The final member of the front-row juggernaut, Nolan, is also the oldest at 35. The tighthead strongman owns and runs a bar - Kila - on Pottinger Street in Central.
Irishman Nolan, whose nickname is Horse, sounds a cautionary note when asked if playing together with his Football Club teammates will make life easier at the coal face of the game. 'I guess we are familiar with each other having played together for the last three seasons, but it is a step up coming into the Hong Kong side. It is step up from playing at club level to the international level, and expectations are much higher,' says Nolan, a former division one player in the All-Ireland League.
Nolan missed out 'on the business end' of Club's domestic campaign this season after breaking his ankle in Dubai in December. Hopes are high that he will have recovered in time for Friday's opening game in the A5N, away to the United Arab Emirates.
'My fingers are crossed that I will be good. I still remember my injury. It was in the last few minutes of the game against Brazil when I tackled their No 8 and held him up and I felt my left ankle give way,' Nolan recounts. 'I had surgery on two ruptured ligaments in January and have been in rehab since. I have not played any competitive rugby since but I will be ready.'
It is unlikely that Nolan will be thrown into action right away, and he is most likely to start on the bench with the management probably looking at easing him back gradually before the crunch game against Japan on May 19 in Tokyo. In between these fixtures, Hong Kong will meet South Korea at home, on May 5, and that is likely to be the first time Ridgway, Bolland and Nolan run out on to the park together in the A5N.
'I would think there is an advantage in us playing together,' says Bolland, a strong ball-runner. 'We have played for Club for four seasons together so we know each other's game well. But having said that, the other front-row options in the Hong Kong squad are very strong, so it will be interesting to see what the coaches decide.'
The return of Valley duo Alex Ng Wai-shing - from a season playing for Pontypool - and Jack Bennett, the presence of impressive Kowloon hooker Alex Harris and debutant Lachlan Chubb will give the selectors plenty of options for the front row.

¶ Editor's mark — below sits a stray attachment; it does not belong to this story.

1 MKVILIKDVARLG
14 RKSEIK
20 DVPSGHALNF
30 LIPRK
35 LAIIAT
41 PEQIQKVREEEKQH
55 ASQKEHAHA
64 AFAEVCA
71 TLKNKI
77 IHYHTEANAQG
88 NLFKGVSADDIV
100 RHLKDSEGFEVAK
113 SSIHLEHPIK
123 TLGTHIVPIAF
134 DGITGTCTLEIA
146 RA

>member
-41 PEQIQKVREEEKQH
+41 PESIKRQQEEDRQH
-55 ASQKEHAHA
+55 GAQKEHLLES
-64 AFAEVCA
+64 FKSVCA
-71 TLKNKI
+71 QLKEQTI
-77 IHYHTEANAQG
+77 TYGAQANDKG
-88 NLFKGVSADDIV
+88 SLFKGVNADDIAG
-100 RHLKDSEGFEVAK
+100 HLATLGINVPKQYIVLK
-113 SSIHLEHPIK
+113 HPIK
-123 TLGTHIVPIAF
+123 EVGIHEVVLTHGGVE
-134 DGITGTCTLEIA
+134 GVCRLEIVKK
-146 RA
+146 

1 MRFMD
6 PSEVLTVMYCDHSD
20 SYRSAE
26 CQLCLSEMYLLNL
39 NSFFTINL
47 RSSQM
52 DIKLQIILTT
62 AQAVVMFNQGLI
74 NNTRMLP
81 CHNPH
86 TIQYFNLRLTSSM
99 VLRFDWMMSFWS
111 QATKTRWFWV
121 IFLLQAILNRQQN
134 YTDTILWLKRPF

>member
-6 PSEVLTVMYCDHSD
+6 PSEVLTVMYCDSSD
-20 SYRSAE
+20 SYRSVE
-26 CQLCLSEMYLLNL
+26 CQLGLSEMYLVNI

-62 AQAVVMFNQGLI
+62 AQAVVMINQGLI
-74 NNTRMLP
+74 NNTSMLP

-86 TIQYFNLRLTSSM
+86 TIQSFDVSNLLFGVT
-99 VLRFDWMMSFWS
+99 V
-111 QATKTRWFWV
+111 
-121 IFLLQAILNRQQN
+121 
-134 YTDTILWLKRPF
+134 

Ridgway agrees that life might be a bit easier in the company of his Club mates but believes the chemistry is growing with the other players, too.
'We came away from a successful Christmas tour to Dubai as a tight-knit squad. We are all extremely comfortable scrummaging with any combination in the front row,' Ridgway said. 'The most important thing about playing in the front row is having full confidence in the lads in there with you but also in those who are behind you [second and back row]. I always believe that a front row is only as good as the boys who are helping you out from behind.'
The readymade bond which the trio brings will be invaluable, especially against Japan and Kazakhstan (who Hong Kong meet at home on May 26), the two big obstacles standing in the way of a historic first triumph.
And such a bond isn't forged overnight. 'The bond between a front row grows as the seasons pass. Tom, Horse and myself all arrived at the same time in Hong Kong and have played alongside each other for near enough four years,' Ridgway says. 'It's a funny old world in the front row and you have to rely on each other, but you couldn't ask for better company than Tom and Horse.'
Bolland adds: 'We are at the coal face of the game and I believe the bond derives from the mutual desire to win the collision point at every scrum.'
This burning desire is what Hong Kong will need to spread throughout the rest of the team as they go in search of a first ever Asian Five Nations crown.